NASA Honors Challenger Astronauts

January 28th marks the day 30 years ago when a space shuttle dubbed Challenger launched from the earth. Viewers from all over the country viewed the event from the comfort of their homes thanks to coverage by CNN. Tragically, it did not last long. Barely two minutes after takeoff, the rocket burst into flames. NASA reported that the Challenger had been traveling at a speed of 2,900 feet per second when the explosion occurred.

The Brave Crew of the Challenger

All crew members; Mike J. Smith, Ronald E. McNair, Francis Scobee, Ellison Onizuka, Gregory Jarvis, Judith Resnik, and Sharon Christa McAuliffe died in the explosion. McAuliffe, a teacher at New Hampshire High School, was the first private citizen on the crew headed for space. On Thursday, NASA held an event to commemorate the Challenger crew.

Family and friends of some of the astronauts attended the ceremony that commenced in Florida. The high school teacher’s son, who was only 9 when the tragedy occurred, was present at the event. Alongside him were some of those who had reached the finals of the Teacher in Space Program. Similar events were held in Alaska at the Marshall Space Flight Center and in Houston at the Johnson Space Center.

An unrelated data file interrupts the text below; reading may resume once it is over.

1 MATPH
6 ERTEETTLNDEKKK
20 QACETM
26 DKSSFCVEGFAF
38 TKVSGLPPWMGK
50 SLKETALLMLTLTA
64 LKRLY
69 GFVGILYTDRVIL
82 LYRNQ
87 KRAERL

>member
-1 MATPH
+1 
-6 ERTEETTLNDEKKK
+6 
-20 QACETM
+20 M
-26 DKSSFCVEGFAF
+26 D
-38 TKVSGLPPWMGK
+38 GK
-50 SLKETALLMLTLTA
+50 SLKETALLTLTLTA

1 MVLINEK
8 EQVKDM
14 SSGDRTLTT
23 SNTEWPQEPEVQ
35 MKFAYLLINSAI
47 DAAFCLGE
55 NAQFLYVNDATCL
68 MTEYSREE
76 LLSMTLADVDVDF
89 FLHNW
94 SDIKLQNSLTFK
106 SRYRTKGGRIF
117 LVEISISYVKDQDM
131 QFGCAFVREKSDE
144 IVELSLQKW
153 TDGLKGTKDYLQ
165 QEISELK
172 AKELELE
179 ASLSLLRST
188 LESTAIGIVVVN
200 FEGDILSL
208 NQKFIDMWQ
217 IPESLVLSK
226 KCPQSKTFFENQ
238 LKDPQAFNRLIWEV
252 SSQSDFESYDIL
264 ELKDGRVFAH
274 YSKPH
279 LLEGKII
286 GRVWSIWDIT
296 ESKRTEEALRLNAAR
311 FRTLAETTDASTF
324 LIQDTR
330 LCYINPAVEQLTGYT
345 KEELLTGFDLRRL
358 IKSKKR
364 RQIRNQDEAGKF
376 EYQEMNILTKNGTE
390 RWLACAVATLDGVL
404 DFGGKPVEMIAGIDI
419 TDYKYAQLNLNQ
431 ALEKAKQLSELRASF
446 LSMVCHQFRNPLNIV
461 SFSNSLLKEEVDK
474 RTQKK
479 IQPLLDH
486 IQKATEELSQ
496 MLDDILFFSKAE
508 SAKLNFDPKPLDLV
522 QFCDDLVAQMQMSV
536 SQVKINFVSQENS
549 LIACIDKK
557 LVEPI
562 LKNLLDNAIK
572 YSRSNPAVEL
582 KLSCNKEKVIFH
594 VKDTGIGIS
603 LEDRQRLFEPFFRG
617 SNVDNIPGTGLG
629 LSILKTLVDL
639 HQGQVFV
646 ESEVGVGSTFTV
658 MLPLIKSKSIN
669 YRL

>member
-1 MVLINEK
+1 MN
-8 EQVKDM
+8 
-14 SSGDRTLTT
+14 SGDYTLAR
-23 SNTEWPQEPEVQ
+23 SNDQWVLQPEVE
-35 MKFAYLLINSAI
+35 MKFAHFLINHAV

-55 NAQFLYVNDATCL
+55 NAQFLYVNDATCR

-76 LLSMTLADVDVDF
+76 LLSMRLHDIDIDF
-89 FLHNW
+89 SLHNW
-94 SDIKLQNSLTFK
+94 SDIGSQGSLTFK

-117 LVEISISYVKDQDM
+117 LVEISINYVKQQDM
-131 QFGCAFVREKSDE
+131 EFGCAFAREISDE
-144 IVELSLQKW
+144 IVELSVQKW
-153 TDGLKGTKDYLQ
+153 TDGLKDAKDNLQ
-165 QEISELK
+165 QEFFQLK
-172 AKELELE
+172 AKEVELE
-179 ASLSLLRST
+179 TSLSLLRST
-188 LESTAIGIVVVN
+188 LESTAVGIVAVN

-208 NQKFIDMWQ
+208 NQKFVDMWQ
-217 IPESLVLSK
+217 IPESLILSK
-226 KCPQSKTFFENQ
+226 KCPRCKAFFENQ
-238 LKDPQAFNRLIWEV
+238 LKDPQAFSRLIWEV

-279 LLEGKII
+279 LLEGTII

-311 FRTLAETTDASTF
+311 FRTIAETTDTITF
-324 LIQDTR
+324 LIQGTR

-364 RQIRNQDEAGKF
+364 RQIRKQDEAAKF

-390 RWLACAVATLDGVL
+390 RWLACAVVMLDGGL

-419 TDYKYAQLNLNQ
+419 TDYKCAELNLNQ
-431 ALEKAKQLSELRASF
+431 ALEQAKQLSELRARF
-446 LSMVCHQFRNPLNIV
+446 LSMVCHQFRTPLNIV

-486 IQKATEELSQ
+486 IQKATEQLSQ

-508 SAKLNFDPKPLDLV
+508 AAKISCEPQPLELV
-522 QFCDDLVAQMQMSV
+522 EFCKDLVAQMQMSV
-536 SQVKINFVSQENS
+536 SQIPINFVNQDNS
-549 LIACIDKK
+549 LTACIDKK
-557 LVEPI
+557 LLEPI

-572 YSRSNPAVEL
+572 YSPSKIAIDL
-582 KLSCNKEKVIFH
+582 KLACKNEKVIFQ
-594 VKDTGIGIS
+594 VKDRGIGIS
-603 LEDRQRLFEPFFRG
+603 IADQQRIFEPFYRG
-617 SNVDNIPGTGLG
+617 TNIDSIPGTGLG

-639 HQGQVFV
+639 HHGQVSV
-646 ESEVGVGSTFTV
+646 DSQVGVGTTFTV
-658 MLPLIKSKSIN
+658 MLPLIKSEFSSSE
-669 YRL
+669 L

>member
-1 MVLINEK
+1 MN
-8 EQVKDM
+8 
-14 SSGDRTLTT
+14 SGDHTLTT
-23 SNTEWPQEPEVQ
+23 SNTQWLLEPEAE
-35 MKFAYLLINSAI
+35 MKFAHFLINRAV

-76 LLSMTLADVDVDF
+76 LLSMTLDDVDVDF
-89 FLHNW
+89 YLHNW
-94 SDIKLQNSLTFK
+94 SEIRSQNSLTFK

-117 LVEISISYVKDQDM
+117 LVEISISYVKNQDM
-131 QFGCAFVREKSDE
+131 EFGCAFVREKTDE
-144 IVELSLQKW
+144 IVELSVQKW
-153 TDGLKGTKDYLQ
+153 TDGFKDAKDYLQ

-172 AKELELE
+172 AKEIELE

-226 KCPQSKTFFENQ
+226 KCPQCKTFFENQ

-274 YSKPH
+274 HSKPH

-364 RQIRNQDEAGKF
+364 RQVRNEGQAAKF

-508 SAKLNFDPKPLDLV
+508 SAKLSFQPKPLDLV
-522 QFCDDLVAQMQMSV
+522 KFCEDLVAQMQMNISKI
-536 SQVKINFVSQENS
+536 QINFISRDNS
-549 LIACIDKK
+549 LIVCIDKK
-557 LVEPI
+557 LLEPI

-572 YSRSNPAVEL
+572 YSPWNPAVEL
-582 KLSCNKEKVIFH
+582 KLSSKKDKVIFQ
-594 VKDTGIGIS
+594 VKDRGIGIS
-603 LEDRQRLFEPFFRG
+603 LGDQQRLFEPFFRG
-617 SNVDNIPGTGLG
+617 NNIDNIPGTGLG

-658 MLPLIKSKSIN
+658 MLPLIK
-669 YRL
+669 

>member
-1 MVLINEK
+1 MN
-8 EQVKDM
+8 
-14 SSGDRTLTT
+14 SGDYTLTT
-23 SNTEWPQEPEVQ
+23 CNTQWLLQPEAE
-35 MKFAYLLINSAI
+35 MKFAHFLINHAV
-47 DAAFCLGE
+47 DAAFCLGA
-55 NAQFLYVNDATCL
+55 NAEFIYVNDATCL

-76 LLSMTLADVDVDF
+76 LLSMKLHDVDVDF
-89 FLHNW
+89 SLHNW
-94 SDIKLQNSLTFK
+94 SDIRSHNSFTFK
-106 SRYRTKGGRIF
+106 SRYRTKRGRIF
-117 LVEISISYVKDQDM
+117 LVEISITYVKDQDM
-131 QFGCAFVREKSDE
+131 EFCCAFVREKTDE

On this date every year, NASA pauses all routine duties to remember the fallen heroes. Charles Bolden, NASA Administrator and former astronaut, issued a statement in honor of the voyagers saying that the brave crew has his “eternal respect, love, and gratitude.”

President Obama paid tribute to the seven astronauts and a teacher, noting that their braveness was not in vain, adding that their story will go on. He lauded their sacrifice and heroism, saying that their story will serve to propel humankind to Mars and beyond.

Later on, Charles Bolden, NASA Administrator, and Dava Newman, his deputy, paid tribute to the crew of space shuttle Challenger, as well as Apollo 1 crew at Arlington National Cemetery.